Written by The Rev. Canon Anna Carmichael
This morning we began Day 2 of #thepilgrimageofhope at Kerman UMC with a shared Eucharistic service. Pastor Jola presided and Bp David preached. Thanks to the kindness and servant ministry of Deacon Nancy Anne Key, I was provided with some necessities from home, including sneakers. We hit the road at 11am for 13.2 miles to Holy Trinity Episcopal/Madera UMC.
I started the day out strong, at a good walking pace with my companion and friend, Nelson Serrano Poveda. We had excellent conditions...about 75, a good breeze, friendly drivers and shop owners (who allowed us to use the bathroom at our 5 mile stop), and the best support driver (and foot care assistant) Wilson Colon. Wilson drove near Nelson and I and played great 80s/90s music loudly so we could sing along and dance a little...I know, not exactly "spiritual", but the road is long and sometimes boring.
At the 5 mile mark, we took our lunch break (thanks to Lee Halkias and Nancy Fitzgerald for making that possible), and because I felt a blister forming on my heel, I rode in a support vehicle for the next 5 miles or so. After that break, I rejoined Nelson and the team of Warren, Jovita, Bp David and Tracy Cappel Rice, as we headed towards Holy Trinity. As we got closer to the church I could feel that final blister pop...and my sock became damp and blood was visible. But the sin of pride, and believe me, I know how sinful pride is now, compelled me to finish.
So when we got to the home of Terri, our host for the evening, I removed my shoes and Wilson had to remove my socks because my feet were so swollen. When Wilson took my socks off, the blister patches from this morning came off, as well as the skin on my heel. The pain of exposed skin was more than I anticipated. After drinking more water, I had to sit in the pool with my feet in for about 30 minutes. Once I got out of the pool, we cleaned the blisters and wrapped my feet in bandages. I am not allowed to walk the next 2 days and I'm really disappointed.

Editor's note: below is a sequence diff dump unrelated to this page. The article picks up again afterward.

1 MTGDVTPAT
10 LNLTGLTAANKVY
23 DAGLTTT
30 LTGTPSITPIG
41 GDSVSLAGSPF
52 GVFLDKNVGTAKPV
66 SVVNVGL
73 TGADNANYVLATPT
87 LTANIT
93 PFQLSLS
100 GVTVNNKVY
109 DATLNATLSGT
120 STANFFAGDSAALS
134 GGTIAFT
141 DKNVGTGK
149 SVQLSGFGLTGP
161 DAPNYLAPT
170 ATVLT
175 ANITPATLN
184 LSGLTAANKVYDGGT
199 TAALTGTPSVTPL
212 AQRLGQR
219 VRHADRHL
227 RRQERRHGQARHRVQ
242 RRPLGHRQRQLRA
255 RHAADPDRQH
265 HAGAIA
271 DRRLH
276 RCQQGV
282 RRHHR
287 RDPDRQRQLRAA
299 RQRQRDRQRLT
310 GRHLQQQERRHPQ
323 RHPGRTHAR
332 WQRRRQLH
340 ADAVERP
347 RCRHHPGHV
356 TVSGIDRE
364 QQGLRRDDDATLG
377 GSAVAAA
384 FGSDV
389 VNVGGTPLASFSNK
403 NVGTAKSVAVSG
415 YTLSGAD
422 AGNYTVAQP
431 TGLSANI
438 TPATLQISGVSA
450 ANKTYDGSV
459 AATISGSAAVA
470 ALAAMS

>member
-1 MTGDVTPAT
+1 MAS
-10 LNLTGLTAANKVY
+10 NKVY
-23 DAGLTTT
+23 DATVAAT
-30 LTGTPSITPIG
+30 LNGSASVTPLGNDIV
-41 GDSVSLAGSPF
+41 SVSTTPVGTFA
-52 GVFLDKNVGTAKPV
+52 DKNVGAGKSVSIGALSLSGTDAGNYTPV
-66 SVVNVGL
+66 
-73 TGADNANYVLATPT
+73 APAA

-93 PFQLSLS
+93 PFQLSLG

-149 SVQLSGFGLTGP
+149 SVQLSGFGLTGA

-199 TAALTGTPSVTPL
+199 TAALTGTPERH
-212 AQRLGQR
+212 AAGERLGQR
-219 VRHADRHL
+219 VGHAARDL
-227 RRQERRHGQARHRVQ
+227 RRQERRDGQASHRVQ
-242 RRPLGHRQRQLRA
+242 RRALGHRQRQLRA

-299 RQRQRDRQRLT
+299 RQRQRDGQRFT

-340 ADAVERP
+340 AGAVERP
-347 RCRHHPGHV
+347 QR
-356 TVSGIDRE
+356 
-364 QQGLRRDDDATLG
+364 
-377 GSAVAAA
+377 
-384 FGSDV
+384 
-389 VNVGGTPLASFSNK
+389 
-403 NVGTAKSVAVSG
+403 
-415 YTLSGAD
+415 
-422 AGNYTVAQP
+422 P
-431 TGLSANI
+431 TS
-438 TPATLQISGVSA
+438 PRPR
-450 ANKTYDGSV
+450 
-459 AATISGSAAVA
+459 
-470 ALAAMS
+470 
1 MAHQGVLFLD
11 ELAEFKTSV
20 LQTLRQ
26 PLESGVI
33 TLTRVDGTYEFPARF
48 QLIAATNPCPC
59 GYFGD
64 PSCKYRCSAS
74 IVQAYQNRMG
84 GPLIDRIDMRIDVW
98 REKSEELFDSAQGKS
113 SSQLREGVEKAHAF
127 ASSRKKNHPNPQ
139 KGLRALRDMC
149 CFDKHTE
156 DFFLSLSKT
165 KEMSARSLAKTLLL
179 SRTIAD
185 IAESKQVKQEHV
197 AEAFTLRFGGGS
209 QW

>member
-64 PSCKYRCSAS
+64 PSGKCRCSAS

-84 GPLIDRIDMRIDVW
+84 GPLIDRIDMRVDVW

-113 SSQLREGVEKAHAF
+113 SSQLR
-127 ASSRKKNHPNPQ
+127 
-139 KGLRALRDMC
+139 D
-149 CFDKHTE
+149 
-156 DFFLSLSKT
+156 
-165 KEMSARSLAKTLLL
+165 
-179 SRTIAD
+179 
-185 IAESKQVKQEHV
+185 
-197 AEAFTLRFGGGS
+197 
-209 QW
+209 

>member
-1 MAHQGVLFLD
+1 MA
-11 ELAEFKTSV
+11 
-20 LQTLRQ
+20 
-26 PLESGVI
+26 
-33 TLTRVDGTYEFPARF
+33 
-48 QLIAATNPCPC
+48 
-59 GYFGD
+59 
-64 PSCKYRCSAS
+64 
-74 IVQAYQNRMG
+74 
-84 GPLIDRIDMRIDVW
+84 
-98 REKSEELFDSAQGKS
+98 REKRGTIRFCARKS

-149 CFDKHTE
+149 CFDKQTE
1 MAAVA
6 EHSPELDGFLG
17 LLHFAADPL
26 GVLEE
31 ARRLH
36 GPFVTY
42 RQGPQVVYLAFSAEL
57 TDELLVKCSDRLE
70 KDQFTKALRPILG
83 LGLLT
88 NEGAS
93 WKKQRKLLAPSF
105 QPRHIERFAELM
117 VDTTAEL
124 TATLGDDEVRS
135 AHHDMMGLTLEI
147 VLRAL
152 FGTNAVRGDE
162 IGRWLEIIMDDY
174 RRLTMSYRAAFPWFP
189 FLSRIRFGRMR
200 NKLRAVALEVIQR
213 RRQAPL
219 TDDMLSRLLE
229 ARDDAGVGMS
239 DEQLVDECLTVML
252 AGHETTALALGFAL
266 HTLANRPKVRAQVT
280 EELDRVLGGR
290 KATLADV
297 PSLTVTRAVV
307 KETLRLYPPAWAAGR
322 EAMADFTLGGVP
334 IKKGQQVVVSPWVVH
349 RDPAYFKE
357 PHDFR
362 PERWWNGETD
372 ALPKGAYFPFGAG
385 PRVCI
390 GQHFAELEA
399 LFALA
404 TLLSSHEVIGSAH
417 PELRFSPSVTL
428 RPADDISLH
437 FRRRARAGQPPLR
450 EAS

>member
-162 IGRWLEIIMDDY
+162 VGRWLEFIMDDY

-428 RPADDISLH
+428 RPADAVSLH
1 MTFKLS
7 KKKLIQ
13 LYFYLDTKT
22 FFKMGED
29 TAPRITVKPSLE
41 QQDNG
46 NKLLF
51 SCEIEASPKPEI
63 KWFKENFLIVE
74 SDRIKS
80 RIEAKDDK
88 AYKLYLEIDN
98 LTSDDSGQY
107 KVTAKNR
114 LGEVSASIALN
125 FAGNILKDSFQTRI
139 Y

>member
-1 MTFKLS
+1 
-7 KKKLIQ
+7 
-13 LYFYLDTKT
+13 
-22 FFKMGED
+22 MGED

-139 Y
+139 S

However, I've decided I'm not leaving the pilgrimage. I will ride along with our support drivers, I'll prepare the walkers for the day, I'll assist with breaks and lunch set up, and pray.
Because even in this moment of feeling pain and self pity, I was reminded of why we're doing this. I thought about the images that Sean T. Hawkeyhas shared about the "caravan "... mothers and fathers pushing baby carts or pulling wagons with their children riding along. I thought about the groups of people riding in flat bed trucks through cities...appreciating the respite found in taking a ride. I thought about the reasons why people leave their homes: so they can be with their families, escspe from extreme violence and environmentally caused poverty (which we, as part of a consumption based society, have contributed to, btw), and to find hope. If we really believe it when we say "we walk because they walk'", then with joy in my heart, hopeful to be of service to my companion walkers, I'm continuing on this pilgrimage...not because I'm stubborn (say nothing),or competitive (again, say nothing), or suffering some Messiah-esque martyrdom (cause that's part of that whole sinful pride thing), but because I believe in the ministry of our team, I believe in our call to be a people of faith, a people descended from those wandering Aramenians, Sarah and Abraham, and because I'm part of the human family, especially reflected in a people who believe in the power of HOPE, which is rooted in the loving, liberating and life-giving Jesus. We walk because they walk.